With the Holiday season in mid-stride, come lots of events, some indoor, some outdoor; there’s a ton going on within the city this time of year. However, there are times where carrying that wide-angle zoom just isn’t enough to capture the moments we need in order to tell the story we want to share; like parades or even a fireworks show.
For those who don’t know, I typically shoot with primes and mostly at shorter focal lengths, anywhere between 35mm and 85mm, that require me to go back and forth between lenses. When shooting certain events, I find that those focal lengths are perfect for my needs, but from time to time there are those moments where I find myself needing more reach, to get closer to my subject. Now that’s all changed when I had the opportunity to shoot with a longer telephoto lens. Enter the Sony FE 100-400mm f/4.5-5.6 GM OSS Lens.
What more could a photographer need? Really, don’t answer that question, because it’s irrelevant. This past Thanksgiving Day, I decided to shoot with the Sony A9 and wanted to try the newest G-Master lens in the lineup. Having previously shot with the Sony FE 24-70mm f/2.8 GM Lens and the Sony Vario-Tessar T* FE 16-35mm f/4 ZA OSS Lens, I had great experiences with both of those lenses and knew that if they could hold up in an extreme shooting environment, then this lens should too. With that being said, I wanted to try something new and different, something that could get me as close to the subject as I possibly could and when paired with the A9‘s ability to be completely silent, I could put myself anywhere and get candid photos without drawing too much attention, especially when shooting at 20 frames per second.
“The first super-telephoto zoom in Sony’s flagship G Master series with extraordinary resolution and fast, precise autofocus it lets you capture the distant action with outstanding quality and immediacy. This fine lens offers the mobility, reliability, and operability that professional applications demand.”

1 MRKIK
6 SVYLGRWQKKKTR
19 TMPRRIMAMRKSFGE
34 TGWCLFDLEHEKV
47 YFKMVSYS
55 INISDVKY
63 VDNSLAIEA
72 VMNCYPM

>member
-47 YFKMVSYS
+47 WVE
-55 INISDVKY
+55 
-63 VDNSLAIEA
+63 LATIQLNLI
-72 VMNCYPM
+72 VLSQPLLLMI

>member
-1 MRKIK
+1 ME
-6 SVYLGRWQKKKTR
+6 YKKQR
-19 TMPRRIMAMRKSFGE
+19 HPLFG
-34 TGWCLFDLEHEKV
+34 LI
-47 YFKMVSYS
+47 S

E-Mount Lens/Full-Frame Format
Aperture Range: f/4.5-5.6 to f/32-40
One Super ED Element and Two ED Elements
Nano AR Coating and Fluorine Coating
Direct Drive Super Sonic Wave AF Motor
Optical SteadyShot Image Stabilization
Zoom Torque Adjustment Ring
Internal Focus; Focus Range Limiter
Dust and Moisture-Resistant Construction
Nine-Blade Circular Diaphragm
As I traveled around the circle near the Rocky Steps trying to find a place to put myself for the duration of the parade, I came across a few moments that I had an opportunity to grab.
After capturing those brief moments, I continued to move around the circle until I saw an opening in the crowd and made my way there. Planting myself, I found that I had prime realty for getting great photos at all the focal lengths of the lens.
As the hours counted down till the parade was over, I noticed that my arm was slowly getting tired and cramping from holding the lens and camera, which to be quite fair is normal if you are handholding a lens like this for several hours without a tripod. It weighs in around 3 pounds (weighing .5pounds less than the Canon alternative). But for the most part, it was a joy handholding.